Rescheduled Workshops


Conspicuously absent in the IITM landscape this past year has been the sight of beleaguered, khaki-clad freshers, cycling to and from the Central Workshop. This is due to a major change in the academic curriculum for undergraduate freshmen: the rescheduling of workshop courses. Each workshop course (WS1010 and WS1020) has been condensed into a week’s time; one was held right after the end semester examinations of the even semester and the other is to be held one week before the odd semester begins. Until last year, the two workshop courses were conducted during the course of the semester alongside all the other courses. The change in schedule was implemented by the administration in response to the increasing numbers of students failing to clear first-year courses. Its aim was to make it easier for first-year students to concentrate on their other courses and extra-curricular activities during the semester; also, the extra time freed up in the afternoons could be utilised by students for academic work.

When asked whether they liked the new system, freshers were about equally divided in their opinions. Most first-year students felt the benefits of the extra time they got to settle into college life; instead of long afternoons in the workshop and evenings of report-writing, they could focus on academics and extra-curricular activities. ”I had a tight schedule in my freshie year, it was hell!” says Rohith Koraganji, a second-year Biotechnology student who feels the new system is better. Without the workshops, students tend to stay more fresh and energetic through the day than before, increasing their productivity. They can also focus more on the workshop course itself, as there are no other classes during the workshop period.

Most freshers had no qualms with the reduced holiday period – which is not surprising, considering that the holidays are much longer than they are used to. There were those who felt that even the reduced holidays were too long. “I am happy with the reduced summer as it is boring at home anyway,” says Srinivas Sridharan, a Mechanical Engineering student.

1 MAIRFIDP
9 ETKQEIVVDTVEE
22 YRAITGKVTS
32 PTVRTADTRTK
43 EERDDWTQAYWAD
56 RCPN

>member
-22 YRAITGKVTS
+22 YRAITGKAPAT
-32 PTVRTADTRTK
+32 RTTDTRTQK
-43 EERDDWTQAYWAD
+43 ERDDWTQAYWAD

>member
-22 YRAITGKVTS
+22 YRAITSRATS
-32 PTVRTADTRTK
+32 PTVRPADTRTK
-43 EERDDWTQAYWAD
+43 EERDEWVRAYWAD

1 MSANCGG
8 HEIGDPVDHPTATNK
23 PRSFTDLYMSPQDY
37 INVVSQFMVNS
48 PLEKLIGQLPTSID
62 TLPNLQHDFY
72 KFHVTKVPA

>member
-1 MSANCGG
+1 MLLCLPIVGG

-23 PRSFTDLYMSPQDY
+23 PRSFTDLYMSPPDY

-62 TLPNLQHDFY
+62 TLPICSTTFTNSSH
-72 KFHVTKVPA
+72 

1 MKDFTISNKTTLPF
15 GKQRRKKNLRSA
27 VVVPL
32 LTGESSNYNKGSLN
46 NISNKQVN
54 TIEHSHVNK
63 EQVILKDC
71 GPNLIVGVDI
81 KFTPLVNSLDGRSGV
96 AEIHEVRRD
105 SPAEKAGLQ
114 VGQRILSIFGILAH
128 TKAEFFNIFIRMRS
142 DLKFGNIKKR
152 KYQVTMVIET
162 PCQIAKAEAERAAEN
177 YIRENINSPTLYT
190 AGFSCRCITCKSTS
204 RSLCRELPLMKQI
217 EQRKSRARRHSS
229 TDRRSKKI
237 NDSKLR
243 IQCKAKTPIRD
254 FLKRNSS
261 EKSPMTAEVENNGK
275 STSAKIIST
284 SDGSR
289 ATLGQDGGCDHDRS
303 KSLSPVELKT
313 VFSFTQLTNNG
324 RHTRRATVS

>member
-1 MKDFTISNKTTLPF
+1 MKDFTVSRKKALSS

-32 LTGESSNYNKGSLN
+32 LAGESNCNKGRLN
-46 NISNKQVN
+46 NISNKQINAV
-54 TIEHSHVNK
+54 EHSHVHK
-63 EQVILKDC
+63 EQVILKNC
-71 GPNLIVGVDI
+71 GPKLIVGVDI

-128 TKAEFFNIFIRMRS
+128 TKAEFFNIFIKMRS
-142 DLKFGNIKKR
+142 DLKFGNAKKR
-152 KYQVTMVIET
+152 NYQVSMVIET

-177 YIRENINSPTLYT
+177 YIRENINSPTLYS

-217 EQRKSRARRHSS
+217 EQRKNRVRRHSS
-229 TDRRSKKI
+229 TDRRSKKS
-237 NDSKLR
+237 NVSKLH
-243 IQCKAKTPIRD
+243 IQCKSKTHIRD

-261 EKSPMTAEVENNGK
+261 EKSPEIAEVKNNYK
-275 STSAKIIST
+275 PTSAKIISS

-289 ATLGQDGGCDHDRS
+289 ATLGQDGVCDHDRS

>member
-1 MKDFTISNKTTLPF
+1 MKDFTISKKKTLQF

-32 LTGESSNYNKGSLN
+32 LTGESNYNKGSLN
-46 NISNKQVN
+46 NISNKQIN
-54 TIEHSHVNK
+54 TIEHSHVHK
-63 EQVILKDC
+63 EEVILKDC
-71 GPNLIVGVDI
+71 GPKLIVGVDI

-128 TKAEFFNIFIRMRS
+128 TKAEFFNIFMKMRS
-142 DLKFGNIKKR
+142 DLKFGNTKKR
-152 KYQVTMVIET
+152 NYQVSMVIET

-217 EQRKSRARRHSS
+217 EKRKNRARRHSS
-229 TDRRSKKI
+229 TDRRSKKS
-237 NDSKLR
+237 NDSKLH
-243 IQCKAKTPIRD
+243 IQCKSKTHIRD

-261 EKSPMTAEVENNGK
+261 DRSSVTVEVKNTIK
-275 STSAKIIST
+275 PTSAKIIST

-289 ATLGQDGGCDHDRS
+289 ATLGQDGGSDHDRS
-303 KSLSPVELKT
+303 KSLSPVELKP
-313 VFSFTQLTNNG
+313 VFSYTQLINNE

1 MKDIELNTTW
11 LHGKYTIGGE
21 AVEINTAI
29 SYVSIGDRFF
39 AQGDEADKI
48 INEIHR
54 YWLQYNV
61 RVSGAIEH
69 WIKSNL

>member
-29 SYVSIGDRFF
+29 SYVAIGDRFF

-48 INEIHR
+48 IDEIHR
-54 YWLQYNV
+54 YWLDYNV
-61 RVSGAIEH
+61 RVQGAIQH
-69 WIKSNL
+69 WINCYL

But the new system is not without its ills. Freshers were unanimous in agreeing that the learning process was greatly stymied with the new schedule. The short time meant that the workshop courses were rushed through, with students getting to do hardly anything in some modules. “The new system seems inefficient in imparting practical knowledge,” feels Bhavik Rasyara, another Mechanical Engineering fresher. It involves long hours of arduous work in the peak of summer. “Eight hours of work continuously for nine days is going to be painful,” laments Anukriti Gupta, a Chemical Engineering fresher who will be having the longer workshop course after the holidays . Hands-on experience is reduced and there is a lot to grasp in such a short period. Falling ill carries a much more severe penalty than it did before, as it would result in a student missing the entire course.

Many senior students were in favour of the system of paced-out workshop classes during the semester which they had experienced. While that system certainly added to the academic workload during the semester, they felt that they were able to cope with this. They expressed a preference for longer vacations, and many also opined that the idea of workshop classes at the height of summer was disagreeable. “I can’t think of any reason why the workshop was rescheduled, the semester was quite peaceful for me,” says Manikandan Srinivasan, a second year Electrical Engineering student.

The new system has made students’ lives easier during the semester, but it defeats the purpose of the workshop when it comes to learning. A better alternative next year might be to keep the workshop courses in different semesters- the two-credit WS1020 in the heavier semester and the four-credit WS1010 in the lighter semester. But only time will tell us what the administration decides.

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